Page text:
Fostering Climate Connections
Organizational networks help connect groups of people with common interests. Since 2010, the Great Lakes Integrated Sciences and Assessments (GLISA) has been fostering connections in the Great Lakes region. Organizations exchange information and collaborate with others to improve the knowledge and application of climate science. This network of organizations effectively transfers climate information to decision-makers. The result is better planning to address key challenges, like increased flooding and negative health impacts of extreme heat.
During the reporting period (2010-2016), GLISA and partners expanded the breadth and depth of climate research and adaptation planning work and leveraged more than $2.5 million in external funding. In response to the needs of scientists, stakeholders, and partners in the region, GLISA tailored science (historical and climate projections) from multiple sources. Increasingly, GLISA established a level of trust with Tribal communities, providing assistance with climate adaptation planning. This report to the National Oceanic and Atmospheric Administration provides a summary of GLISA activities and accomplishments.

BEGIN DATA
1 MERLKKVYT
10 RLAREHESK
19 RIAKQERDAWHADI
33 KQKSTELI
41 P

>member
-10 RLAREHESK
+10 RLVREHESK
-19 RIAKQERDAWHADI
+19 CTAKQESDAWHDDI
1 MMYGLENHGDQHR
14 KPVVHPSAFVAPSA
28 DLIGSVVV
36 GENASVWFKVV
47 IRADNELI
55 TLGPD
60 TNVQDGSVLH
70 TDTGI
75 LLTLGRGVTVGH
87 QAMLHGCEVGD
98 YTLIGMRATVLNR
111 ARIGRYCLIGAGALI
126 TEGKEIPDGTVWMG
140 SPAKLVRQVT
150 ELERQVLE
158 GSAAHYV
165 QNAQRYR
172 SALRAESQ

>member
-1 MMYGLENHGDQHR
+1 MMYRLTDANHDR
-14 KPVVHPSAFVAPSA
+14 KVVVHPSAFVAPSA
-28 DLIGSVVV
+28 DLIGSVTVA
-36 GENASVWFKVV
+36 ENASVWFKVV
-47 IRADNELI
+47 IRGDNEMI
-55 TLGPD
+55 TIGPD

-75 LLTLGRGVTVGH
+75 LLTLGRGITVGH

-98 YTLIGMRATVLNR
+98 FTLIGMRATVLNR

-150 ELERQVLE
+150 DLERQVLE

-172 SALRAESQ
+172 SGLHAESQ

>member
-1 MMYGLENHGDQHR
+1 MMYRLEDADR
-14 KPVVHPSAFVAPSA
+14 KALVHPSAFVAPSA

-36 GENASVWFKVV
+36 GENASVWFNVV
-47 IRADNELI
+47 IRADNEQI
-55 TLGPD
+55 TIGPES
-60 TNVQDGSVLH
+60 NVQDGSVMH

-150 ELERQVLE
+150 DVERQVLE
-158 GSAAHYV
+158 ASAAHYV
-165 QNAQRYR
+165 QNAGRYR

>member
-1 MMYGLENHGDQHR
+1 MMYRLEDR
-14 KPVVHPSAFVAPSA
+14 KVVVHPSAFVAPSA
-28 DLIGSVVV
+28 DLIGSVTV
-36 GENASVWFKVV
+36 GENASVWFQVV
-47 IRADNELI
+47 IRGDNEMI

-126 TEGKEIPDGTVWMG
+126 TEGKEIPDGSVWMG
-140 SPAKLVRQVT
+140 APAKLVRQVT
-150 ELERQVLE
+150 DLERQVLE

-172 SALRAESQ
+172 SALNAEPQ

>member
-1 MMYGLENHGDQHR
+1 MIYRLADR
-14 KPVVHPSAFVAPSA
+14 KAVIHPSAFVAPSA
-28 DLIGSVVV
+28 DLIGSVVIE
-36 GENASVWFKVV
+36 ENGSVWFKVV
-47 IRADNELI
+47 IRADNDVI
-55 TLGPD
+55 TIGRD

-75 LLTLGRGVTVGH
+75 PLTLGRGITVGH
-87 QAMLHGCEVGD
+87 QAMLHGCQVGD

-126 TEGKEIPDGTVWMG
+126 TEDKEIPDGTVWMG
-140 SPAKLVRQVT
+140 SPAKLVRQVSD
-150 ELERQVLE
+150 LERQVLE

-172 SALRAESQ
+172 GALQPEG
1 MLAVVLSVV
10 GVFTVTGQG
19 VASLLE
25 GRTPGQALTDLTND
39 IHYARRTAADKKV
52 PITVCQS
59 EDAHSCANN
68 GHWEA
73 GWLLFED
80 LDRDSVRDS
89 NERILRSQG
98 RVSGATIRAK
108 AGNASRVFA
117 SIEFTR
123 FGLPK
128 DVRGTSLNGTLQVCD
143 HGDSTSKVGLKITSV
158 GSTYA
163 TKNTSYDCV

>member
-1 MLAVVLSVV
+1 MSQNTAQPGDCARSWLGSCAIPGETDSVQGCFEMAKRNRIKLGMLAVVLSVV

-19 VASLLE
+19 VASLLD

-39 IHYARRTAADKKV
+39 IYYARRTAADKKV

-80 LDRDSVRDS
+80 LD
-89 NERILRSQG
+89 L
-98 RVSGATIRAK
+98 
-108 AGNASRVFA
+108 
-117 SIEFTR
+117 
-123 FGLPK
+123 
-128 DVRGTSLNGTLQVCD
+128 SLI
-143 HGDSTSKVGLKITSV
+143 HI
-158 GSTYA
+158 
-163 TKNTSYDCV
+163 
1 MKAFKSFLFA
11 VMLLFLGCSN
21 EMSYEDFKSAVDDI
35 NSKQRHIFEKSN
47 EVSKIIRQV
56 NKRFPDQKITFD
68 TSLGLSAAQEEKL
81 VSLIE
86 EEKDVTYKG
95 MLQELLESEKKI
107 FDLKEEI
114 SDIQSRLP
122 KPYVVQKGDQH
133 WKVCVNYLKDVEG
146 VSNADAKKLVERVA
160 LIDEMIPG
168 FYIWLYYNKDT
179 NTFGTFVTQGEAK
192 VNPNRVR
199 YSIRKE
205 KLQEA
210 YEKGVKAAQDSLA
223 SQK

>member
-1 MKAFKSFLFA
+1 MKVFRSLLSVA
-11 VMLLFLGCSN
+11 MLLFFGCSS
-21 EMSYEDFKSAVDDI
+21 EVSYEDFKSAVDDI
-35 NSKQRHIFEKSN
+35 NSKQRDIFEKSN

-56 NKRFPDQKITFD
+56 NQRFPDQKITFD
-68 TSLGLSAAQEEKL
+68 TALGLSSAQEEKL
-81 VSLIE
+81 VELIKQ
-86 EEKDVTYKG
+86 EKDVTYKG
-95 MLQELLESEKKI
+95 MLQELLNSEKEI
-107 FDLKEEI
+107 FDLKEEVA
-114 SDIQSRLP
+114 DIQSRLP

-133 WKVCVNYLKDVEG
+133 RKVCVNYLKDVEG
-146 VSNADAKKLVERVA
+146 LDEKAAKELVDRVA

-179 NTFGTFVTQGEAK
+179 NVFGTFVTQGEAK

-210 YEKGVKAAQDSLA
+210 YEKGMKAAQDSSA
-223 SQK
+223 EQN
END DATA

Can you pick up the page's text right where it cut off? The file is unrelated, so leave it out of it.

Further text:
Selected Accomplishments 2010-2016:
- Identified five areas of increased health concerns due to climate change impacts through a partnership with the Michigan Department of Health and Human Services.
- Engagement within Tribal communities led to the development of more local and regional management strategies.
- Contributed to planning efforts for Isle Royale and the Apostle Islands, part of the National Park Service.
- Worked with the Michigan Agribusiness Association Partnership to develop a tool to measure evapotranspiration with the potential to be critical in agricultural water management.
- A partnership with the Huron River Watershed Council resulted in revised stormwater rules in Washtenaw County to require more filtration of stormwater.
The Great Lakes Integrated Sciences and Assessments Program (GLISA) is a partnership between the University of Michigan and Michigan State University, housed in the U-M Graham Sustainability Institute’s Climate Center. As one of ten NOAA-funded regional centers, GLISA builds capacity to manage risks from climate change and variability in the Great Lakes region.
See the Full Report: Managing Climate Change and Variability Risks in the Great Lakes Region
Top Image: Lake effect snow